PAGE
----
The aim of Gamble’s paper is to present how the emergence of Web 2.0 technology has transferred social activities on-line, and re-arranged the way people meet and interact. This new phenomenon has led to the emergence of new platforms for artists, the creation of new ways to present, circulate, and promote art, and to encourage more participation and collaborations. In both papers the crucial role played by on-line communication is clear, what is new here is the increasing importance of the idea of participatory media, and the closer engagement with audiences and communities.


In this brief journey inside EVA London, finally I want to mention two remarkable projects made in Italy . The first presented by Irene Buonazia and Massimo Bertoncini, Emotional Interfaces in Performing Arts: The Callas Project is the result of the collaboration between universities and private research laboratories, and artists, broadcasts and theatres involved as final users. Callas aims to design and develop an integrated multimodal architecture able to take account of emotional aspects to support applications in the new media business scenario with an “ambient intelligence” paradigm.

The structure presents three main areas: the Shelf, collecting multimodal affective components; the Framework, which is the software infrastructure that enables the cooperation of multiple components with the interface addressed to the final users; and the Showcases, which addresses three main fields of new media (Augmented Reality Art, Entertainment and Digital Theatre, Interactive installation in public spaces, and next generation Interactive TV).

The second project was A new Information System for the Superintendence of Pompeii : Integration, Management and Preservation of Archaeological Digital Resources in the Perspective of Interoperability with European Digital Libraries by Rony Cesana and Maria Emilia Masci. The Scuola Normale Superiore di Pisa started the project in 2005, aiming to develop the Pompeii Information System. In its final stage the System will become both the official web site and the main information system of the Archaeological Information System for the Geographic Area of Mount Vesuvius (SIAV), and will be used for cataloguing, documentation, preservation, and management of archaeological heritage, and for external communication.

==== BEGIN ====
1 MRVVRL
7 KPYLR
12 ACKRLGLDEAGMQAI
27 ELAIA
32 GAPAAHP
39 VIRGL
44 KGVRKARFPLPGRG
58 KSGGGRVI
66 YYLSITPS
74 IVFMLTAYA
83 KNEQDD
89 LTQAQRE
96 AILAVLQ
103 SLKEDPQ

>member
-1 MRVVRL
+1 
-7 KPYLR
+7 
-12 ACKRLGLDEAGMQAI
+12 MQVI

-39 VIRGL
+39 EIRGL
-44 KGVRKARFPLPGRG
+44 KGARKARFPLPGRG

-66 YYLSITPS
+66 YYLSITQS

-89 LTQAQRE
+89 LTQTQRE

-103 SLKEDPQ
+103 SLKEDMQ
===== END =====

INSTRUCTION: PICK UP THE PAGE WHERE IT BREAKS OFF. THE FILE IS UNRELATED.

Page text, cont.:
This small, and absolutely arbitrary, selection of papers is to give an idea of what EVA London 2008 is about. The conference also offers a place for networking, a great platform for presenters to showcase their projects through visualisations and demonstrations, and finally the chance for postgraduate students to attend the research workshops.

Today the possibilities offered by new technologies are almost countless that we can easily get lost in it; every aspect of our life opens up new opportunities to experiment, to challenge our limits as human beings. So please please please, keep researching, keep pushing the boundaries of knowledge, and above all trust in mutual collaboration and cultural exchange. Please keep experimental culture alive!.